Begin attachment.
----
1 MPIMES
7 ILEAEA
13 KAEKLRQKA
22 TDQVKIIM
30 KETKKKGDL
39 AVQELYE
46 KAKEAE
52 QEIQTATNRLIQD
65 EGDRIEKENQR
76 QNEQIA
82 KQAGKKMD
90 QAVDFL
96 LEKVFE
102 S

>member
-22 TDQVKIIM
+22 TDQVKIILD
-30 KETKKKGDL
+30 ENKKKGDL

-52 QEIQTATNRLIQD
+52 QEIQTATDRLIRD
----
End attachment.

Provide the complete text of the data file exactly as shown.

1 MPIMES
7 ILEAEA
13 KAEKLRQKA
22 TDQVKIIM
30 KETKKKGDL
39 AVQELYE
46 KAKEAE
52 QEIQTATNRLIQD
65 EGDRIEKENQR
76 QNEQIA
82 KQAGKKMD
90 QAVDFL
96 LEKVFE
102 S

>member
-22 TDQVKIIM
+22 TDQVKIILD
-30 KETKKKGDL
+30 ENKKKGDL

-52 QEIQTATNRLIQD
+52 QEIQTATDRLIRD